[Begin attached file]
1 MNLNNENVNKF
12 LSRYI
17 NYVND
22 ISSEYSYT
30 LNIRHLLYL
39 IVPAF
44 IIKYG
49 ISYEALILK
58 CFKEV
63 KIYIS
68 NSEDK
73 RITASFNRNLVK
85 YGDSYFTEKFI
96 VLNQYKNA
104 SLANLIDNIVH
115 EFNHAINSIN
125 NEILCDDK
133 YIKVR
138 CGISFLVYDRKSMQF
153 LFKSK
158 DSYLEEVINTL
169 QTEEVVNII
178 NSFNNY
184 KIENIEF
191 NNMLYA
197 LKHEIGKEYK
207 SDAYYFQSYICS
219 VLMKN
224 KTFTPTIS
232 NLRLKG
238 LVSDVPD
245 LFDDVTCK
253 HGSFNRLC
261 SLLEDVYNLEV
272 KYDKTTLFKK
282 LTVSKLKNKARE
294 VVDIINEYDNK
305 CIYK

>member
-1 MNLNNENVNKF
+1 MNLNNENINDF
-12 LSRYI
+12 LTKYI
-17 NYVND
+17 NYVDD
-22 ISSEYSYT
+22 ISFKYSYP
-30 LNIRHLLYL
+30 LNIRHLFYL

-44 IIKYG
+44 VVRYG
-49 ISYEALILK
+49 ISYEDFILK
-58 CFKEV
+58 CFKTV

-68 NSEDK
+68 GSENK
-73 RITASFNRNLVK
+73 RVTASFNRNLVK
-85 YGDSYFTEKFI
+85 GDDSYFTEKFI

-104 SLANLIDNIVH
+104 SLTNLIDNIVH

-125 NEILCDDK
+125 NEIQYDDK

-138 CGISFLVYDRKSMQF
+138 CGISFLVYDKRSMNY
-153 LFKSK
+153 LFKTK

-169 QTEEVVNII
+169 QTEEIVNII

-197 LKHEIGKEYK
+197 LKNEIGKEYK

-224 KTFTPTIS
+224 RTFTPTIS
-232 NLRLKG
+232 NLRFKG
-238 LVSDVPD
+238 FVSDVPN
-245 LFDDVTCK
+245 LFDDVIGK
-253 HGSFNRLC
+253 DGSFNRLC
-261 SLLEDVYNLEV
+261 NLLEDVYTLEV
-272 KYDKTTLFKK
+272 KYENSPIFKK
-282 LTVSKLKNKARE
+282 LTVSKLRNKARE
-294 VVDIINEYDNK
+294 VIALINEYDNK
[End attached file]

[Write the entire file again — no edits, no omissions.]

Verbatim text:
1 MNLNNENVNKF
12 LSRYI
17 NYVND
22 ISSEYSYT
30 LNIRHLLYL
39 IVPAF
44 IIKYG
49 ISYEALILK
58 CFKEV
63 KIYIS
68 NSEDK
73 RITASFNRNLVK
85 YGDSYFTEKFI
96 VLNQYKNA
104 SLANLIDNIVH
115 EFNHAINSIN
125 NEILCDDK
133 YIKVR
138 CGISFLVYDRKSMQF
153 LFKSK
158 DSYLEEVINTL
169 QTEEVVNII
178 NSFNNY
184 KIENIEF
191 NNMLYA
197 LKHEIGKEYK
207 SDAYYFQSYICS
219 VLMKN
224 KTFTPTIS
232 NLRLKG
238 LVSDVPD
245 LFDDVTCK
253 HGSFNRLC
261 SLLEDVYNLEV
272 KYDKTTLFKK
282 LTVSKLKNKARE
294 VVDIINEYDNK
305 CIYK

>member
-1 MNLNNENVNKF
+1 MNLNNENINDF
-12 LSRYI
+12 LTKYI
-17 NYVND
+17 NYVDD
-22 ISSEYSYT
+22 ISFKYSYP
-30 LNIRHLLYL
+30 LNIRHLFYL

-44 IIKYG
+44 VVRYG
-49 ISYEALILK
+49 ISYEDFILK
-58 CFKEV
+58 CFKTV

-68 NSEDK
+68 GSENK
-73 RITASFNRNLVK
+73 RVTASFNRNLVK
-85 YGDSYFTEKFI
+85 GDDSYFTEKFI

-104 SLANLIDNIVH
+104 SLTNLIDNIVH

-125 NEILCDDK
+125 NEIQYDDK

-138 CGISFLVYDRKSMQF
+138 CGISFLVYDKRSMNY
-153 LFKSK
+153 LFKTK

-169 QTEEVVNII
+169 QTEEIVNII

-197 LKHEIGKEYK
+197 LKNEIGKEYK

-224 KTFTPTIS
+224 RTFTPTIS
-232 NLRLKG
+232 NLRFKG
-238 LVSDVPD
+238 FVSDVPN
-245 LFDDVTCK
+245 LFDDVIGK
-253 HGSFNRLC
+253 DGSFNRLC
-261 SLLEDVYNLEV
+261 NLLEDVYTLEV
-272 KYDKTTLFKK
+272 KYENSPIFKK
-282 LTVSKLKNKARE
+282 LTVSKLRNKARE
-294 VVDIINEYDNK
+294 VIALINEYDNK